Vermont’s loon population has experienced an incredible recovery largely due to highly coordinated, multi-faceted conservation efforts across the northeastern US.
However, despite a 2007 Vermont law regulating the size of lead sinkers anglers can use, fishing gear remains a prominent threat to loons in the Green Mountain State.
Every year, lead tackle and discarded monofilament lines are responsible for nearly 50% of loon deaths in Vermont. Beginning in the summer of 2023, VCE is spearheading an effort to reduce the amount of lead in people’s tackle boxes and clean up discarded fishing gear.
How does lead poisoning affect loons?
It only takes one lead sinker or jig to kill a loon. Once swallowed, lead weights dissolve in the loon’s gizzard and absorb into their bloodstream, causing lead poisoning. Affected loons can’t fly, may swim in uneven circles, and experience tremors. These effects limit the loon’s ability to avoid predators and eat, ultimately preventing it from mating, nesting, and raising young. Loons that experience these symptoms cannot be cured and typically die in about two weeks.
How do loons ingest lead tackle?
Many anglers use lead sinkers and jigs to get their fishing lines to sink; however, these weights can get lost when a line breaks or is cut to release a fish. Loons may then catch the injured fish, swallowing the lead along with it, or pick up weights along with gravel from the lake bottom. (Loons need to swallow gravel regularly to help digest their food.)
What are Vermont’s current lead fishing gear regulations, and are they working?
As of January 2007, it is illegal to use and sell lead sinkers weighing one-half ounce or less to fish in Vermont. Larger lead sinkers more than one-half ounce and lead jigs are still legal.
Between 2008 and 2018, VCE documented a threefold decrease in loon mortalities from
lead tackle. Despite this drop in lead-related mortalities, Vermont’s loons are still negatively impacted by lead tackle and other fishing gear. Since 2019, at least 10 loons have ingested lead fishing gear and died. That’s almost 3% of Vermont’s loon population.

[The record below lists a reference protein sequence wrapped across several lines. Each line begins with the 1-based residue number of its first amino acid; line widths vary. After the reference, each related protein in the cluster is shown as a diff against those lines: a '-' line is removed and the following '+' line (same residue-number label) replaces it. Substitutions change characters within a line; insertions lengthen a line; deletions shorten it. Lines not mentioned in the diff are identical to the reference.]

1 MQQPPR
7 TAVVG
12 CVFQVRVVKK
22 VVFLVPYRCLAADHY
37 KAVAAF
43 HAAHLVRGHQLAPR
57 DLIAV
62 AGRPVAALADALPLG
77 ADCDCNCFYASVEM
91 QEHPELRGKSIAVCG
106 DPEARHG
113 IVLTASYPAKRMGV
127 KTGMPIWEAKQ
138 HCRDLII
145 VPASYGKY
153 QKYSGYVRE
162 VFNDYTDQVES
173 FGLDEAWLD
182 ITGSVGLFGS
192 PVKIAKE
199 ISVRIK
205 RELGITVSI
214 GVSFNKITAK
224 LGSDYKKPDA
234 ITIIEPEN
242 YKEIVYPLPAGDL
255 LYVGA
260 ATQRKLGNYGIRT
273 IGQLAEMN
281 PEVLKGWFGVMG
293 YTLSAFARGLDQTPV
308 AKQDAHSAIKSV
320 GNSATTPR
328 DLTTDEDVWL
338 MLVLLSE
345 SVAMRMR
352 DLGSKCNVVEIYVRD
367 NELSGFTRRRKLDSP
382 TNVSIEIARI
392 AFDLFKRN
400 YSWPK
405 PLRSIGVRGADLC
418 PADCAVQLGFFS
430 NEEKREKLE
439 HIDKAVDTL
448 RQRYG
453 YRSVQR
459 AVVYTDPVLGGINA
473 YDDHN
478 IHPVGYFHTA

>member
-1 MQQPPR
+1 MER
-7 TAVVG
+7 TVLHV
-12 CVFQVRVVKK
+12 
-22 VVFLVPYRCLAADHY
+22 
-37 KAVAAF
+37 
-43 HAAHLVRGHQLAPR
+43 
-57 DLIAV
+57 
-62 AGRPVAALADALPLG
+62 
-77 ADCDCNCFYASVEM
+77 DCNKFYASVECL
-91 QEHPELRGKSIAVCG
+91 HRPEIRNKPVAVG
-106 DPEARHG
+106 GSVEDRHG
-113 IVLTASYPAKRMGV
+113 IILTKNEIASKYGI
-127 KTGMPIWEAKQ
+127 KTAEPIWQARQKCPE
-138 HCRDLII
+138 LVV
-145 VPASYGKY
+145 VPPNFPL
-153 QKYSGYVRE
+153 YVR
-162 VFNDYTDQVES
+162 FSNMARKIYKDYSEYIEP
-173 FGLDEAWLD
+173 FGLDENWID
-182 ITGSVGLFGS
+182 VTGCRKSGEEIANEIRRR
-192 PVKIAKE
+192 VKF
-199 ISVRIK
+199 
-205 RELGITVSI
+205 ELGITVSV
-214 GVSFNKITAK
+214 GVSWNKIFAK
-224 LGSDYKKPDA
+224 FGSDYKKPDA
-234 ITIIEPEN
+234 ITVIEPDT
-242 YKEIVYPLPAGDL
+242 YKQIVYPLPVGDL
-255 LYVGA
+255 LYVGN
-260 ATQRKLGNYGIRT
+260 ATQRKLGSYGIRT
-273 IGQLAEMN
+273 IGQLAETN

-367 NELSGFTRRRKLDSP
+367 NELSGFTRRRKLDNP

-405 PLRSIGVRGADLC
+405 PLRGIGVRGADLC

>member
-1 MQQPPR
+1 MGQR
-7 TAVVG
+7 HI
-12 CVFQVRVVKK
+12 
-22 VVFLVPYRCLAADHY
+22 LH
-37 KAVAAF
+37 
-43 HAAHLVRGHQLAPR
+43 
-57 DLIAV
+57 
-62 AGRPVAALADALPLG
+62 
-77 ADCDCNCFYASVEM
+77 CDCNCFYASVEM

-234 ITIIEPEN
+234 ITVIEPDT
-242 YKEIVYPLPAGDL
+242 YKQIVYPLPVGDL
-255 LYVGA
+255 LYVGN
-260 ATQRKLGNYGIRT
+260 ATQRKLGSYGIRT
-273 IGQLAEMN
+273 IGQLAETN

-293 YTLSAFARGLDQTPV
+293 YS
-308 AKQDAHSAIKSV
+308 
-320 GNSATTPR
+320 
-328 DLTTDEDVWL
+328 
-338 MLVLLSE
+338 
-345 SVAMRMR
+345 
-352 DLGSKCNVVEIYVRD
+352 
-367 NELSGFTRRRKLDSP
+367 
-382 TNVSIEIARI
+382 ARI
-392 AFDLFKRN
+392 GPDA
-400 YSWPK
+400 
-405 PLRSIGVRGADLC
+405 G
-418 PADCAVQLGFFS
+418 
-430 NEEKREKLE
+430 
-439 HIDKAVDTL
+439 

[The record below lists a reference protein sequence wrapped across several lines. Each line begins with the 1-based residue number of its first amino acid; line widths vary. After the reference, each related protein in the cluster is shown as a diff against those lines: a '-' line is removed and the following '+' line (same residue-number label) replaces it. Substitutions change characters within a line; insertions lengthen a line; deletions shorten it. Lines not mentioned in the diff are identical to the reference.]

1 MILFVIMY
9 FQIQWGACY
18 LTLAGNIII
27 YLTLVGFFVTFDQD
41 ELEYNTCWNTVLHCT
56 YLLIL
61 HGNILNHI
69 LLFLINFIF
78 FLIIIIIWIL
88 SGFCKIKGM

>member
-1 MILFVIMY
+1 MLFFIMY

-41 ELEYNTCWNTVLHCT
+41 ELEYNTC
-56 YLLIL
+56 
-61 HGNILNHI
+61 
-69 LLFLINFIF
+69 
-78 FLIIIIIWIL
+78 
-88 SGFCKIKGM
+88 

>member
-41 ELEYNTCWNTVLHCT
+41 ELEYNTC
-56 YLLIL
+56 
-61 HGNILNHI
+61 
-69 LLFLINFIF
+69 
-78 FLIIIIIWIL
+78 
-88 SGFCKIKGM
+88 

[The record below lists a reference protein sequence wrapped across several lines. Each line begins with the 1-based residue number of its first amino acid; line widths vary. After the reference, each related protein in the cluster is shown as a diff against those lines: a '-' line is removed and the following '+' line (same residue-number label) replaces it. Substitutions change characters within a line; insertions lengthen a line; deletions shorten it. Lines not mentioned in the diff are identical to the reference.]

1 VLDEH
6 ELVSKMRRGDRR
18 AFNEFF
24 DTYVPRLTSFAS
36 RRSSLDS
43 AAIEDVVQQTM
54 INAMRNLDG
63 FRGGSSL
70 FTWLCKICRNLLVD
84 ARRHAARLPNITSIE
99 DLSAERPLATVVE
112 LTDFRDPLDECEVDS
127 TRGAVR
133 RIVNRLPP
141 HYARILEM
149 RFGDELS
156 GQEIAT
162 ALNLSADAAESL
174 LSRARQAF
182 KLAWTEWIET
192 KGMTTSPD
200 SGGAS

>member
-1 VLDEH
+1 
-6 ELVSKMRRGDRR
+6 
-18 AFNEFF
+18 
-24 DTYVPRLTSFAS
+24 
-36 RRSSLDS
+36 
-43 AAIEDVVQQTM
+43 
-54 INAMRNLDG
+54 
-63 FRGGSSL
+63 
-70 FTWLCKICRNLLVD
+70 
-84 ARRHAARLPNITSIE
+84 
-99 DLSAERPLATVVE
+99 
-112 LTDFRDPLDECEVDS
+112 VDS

Fishing lead-free is one of the best ways anglers can help protect Vermont’s loons.
Thankfully, plenty of lead-free alternatives exist, allowing anglers to continue enjoying their fishing expeditions with minimal risk to wildlife. These alternatives are made from non-toxic materials such as tin, bismuth, steel, tungsten, and ceramic, and are widely available. The price difference is minimal, often as little as 50 cents to a dollar.
These products are not only safer for wildlife, but they’re also safer for humans. Current research, especially with regard to children, suggests that there is no safe level of exposure to lead. Limiting the lead around lakes and households is in everyone’s best interest.
You can find an expansive list of non-lead tackle manufacturers and retailers on fishleadfree.org/vt/.
Starting in 2023, VCE will be working with lake associations and the Vermont Fish and Wildlife Department to set up a project to allow anglers to dispose of lead fishing gear that is still in their tackle boxes as well as a place to dispose of broken fishing line. We will be installing collection tubes across the state. Stay tuned as we finalize plans and locations so you know where to bring your lead. Fish lead free for the benefit of loons, waterfowl, and other wildlife.
What else can you do?
Besides switching to lead-free tackle, we also advise anglers to consider the following practices.
- Reeling in when loons are diving nearby since loons will take live bait and lures. We recommend using the 200-foot rule.
- Encouraging your family, friends, and local tackle shops to use and carry non-lead tackle. Many of these choices are available at a similar or slightly higher price compared to lead.
- Disposing your lead tackle (list of Vermont collection sites coming soon!).
- Picking up and disposing your monofilament line. Most monofilament line is not biodegradable and will last hundreds of years in the environment. Often discarded near the shoreline, monofilament line provides hazards to birds and other wildlife.
For more information, please contact VCE loon biologists Eloise Girard and Eric Hanson at .